BBC News Brasil – Presidential elections will be held in Brazil this year. Does the US have any concerns or reason to believe that the Russians will try to interfere or interfere in the process?
Nuland – We obviously have concerns. We’ve seen Russia interfere in elections around the world, including the United States and Latin America. Therefore, during my last visit to Brazil, I urged the government and the opposition to be extremely vigilant to ensure that outside forces do not manipulate the electoral environment in any way. This is supposed to be a choice for Brazilians by Brazilians about their own future.
BBC News Brasil – As in the US in 2020, Bolsonaro casts doubt on the electoral process in Brazil beforehand, demanding that the military participate in the vote count and says he may not recognize the results. How does the US view such statements?
Nuland – We believe Brazil has one of the strongest electoral systems in Latin America. You have strong institutions, strong guarantees, a strong legal basis. So what needs to happen are free and fair elections, using your institutional structures that have served you well in the past. We trust your electoral system. Brazilians also need to be confident.
BBC News Brasil – What would the US do if there were any attempts to disrupt the election results in the country?
Nuland – We want free and fair elections in countries around the world, and especially in democracies. We evaluate the legitimacy of those who claim to have been elected according to whether the election was free and fair and whether internal and external observers agree with it. We want to see free and fair elections in Brazil for the Brazilian people. You have a long tradition in this regard. And that’s the most important thing to push Brazil’s power forward.
BBC News Brazil – Fertilizers are a critical source of supply for food production and Brazil is facing a shortage of produce, mostly imported from Russia. Will the United States support the creation of a safe corridor or a safe route for Russian ships carrying fertilizers to Brazil, as the Brazilian president recently asked the World Trade Organization director?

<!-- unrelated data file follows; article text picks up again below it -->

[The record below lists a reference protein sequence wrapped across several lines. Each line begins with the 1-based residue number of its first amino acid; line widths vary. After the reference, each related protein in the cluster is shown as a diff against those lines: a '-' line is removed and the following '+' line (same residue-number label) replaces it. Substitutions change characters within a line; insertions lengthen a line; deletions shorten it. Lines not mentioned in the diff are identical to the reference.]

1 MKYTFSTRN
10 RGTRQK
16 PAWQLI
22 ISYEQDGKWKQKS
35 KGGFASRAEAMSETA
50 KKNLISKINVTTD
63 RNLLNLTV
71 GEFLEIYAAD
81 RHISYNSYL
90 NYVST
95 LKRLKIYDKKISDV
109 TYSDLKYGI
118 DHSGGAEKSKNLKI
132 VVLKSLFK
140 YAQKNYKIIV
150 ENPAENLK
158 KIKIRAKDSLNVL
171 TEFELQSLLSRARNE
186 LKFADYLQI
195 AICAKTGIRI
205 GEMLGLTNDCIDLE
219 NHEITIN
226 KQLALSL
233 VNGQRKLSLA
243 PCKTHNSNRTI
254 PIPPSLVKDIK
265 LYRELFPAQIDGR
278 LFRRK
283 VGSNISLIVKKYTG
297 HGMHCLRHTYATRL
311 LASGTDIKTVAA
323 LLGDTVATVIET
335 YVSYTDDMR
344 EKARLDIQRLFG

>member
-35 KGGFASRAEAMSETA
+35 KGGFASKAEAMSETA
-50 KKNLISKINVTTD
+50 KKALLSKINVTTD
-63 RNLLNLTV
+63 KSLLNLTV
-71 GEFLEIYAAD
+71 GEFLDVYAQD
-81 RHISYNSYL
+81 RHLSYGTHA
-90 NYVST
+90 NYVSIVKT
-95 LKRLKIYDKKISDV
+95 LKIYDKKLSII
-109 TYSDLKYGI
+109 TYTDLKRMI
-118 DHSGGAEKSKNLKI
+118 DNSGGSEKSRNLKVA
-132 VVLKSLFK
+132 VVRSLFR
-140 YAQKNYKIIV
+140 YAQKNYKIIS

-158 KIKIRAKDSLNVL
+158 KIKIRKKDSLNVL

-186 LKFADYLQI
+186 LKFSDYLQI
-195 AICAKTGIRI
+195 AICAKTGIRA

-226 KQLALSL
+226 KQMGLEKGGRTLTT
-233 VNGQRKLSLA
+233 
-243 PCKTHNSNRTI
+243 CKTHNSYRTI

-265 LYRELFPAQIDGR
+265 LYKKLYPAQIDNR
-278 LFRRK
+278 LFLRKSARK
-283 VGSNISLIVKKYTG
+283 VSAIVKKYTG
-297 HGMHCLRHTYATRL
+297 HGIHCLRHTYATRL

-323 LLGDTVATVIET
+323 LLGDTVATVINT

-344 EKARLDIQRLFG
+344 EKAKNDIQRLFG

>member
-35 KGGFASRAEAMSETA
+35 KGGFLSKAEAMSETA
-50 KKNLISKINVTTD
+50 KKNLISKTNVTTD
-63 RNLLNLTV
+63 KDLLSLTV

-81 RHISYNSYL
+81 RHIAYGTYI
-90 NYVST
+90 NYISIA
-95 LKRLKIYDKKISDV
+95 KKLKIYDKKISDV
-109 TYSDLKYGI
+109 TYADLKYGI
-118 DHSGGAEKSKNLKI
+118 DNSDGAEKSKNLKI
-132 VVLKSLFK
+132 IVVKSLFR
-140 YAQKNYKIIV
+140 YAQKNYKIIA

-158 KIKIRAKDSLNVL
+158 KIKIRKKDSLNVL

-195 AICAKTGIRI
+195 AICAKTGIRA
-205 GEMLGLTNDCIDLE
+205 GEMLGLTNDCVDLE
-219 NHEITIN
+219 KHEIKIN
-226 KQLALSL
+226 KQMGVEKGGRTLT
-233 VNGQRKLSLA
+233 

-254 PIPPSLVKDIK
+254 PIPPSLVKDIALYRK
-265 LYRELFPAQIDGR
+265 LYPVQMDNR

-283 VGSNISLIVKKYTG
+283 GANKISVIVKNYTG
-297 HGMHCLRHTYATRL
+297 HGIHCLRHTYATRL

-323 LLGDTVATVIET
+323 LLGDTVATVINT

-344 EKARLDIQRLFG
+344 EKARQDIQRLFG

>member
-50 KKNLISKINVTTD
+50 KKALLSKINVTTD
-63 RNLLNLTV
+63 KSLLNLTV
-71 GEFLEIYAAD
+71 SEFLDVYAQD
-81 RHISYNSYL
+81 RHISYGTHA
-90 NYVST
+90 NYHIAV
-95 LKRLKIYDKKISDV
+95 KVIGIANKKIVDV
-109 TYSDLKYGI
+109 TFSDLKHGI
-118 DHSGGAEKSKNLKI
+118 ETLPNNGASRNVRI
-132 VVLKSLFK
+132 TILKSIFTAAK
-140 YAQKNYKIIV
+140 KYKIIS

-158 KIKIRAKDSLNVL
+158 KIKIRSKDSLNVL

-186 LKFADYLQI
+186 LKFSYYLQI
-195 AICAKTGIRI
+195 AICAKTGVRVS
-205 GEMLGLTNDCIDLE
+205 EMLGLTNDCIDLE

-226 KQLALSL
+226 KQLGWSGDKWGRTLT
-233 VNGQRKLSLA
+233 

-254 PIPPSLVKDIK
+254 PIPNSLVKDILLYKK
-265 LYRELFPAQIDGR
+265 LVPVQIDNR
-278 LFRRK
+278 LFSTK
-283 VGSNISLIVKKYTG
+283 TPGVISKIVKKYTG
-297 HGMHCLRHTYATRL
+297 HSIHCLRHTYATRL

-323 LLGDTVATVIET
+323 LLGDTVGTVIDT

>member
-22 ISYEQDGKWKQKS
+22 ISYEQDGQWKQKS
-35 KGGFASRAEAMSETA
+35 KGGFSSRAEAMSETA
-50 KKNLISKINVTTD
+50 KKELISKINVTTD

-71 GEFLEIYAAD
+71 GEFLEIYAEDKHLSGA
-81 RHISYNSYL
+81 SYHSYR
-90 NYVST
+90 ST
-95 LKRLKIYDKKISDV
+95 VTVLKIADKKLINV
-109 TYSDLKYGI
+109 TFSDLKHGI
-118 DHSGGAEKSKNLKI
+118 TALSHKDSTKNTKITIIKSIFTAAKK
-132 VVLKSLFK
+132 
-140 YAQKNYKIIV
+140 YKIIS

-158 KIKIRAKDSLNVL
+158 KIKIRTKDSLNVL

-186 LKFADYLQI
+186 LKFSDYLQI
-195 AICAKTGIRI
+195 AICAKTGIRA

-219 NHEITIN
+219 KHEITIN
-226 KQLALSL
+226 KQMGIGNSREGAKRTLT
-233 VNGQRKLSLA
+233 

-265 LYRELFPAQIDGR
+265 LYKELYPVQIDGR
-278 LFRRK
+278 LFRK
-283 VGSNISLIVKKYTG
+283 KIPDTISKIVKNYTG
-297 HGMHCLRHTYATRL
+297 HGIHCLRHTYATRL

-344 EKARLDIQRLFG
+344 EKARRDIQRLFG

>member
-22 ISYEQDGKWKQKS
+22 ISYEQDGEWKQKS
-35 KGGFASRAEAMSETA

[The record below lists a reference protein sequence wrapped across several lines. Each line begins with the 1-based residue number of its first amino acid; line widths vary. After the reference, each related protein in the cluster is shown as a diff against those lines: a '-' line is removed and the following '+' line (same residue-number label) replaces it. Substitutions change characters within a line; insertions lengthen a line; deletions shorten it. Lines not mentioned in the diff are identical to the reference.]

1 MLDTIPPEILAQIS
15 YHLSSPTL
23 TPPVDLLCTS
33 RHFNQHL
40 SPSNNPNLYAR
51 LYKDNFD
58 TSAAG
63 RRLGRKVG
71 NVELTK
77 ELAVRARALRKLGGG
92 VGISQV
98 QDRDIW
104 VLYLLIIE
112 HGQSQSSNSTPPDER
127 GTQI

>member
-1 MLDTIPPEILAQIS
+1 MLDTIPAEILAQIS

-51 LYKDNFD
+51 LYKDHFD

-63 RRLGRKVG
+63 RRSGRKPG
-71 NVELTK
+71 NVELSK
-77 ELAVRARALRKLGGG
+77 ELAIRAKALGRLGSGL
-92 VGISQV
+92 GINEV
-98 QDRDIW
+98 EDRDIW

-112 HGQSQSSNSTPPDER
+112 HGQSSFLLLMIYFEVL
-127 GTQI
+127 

Nuland – A global fertilizer shortage and a shortage in Brazil are a direct result of Putin’s decision to start this war. As far as I understand, the only thing preventing Russian fertilizer from reaching the market is the war launched by Putin.
So what the US is trying to do is work with countries like Brazil. And Minister Blinken said that in a few weeks, food, security and fertilizer etc. to help countries that need fertilizer like Brazil. will hold a meeting on these issues to which Brazil is invited. And then we can help feed the world with fertilizers, because we also have many food-insecure countries that rely on grain from Ukraine.
While in Brazil, we worked on a US Department of Agriculture project to see how you use fertilizers on your (Brazilian) crops. We are trying to increase fertilizer production in the USA.
We’re working with Canada and other countries to accelerate this so you have a very strong crop so you can feed yourself and your usual export partners, but you can also help feed the world (for Brazil) As with oil, with Brazilian oil production increasing at this time of world need Being generous with food.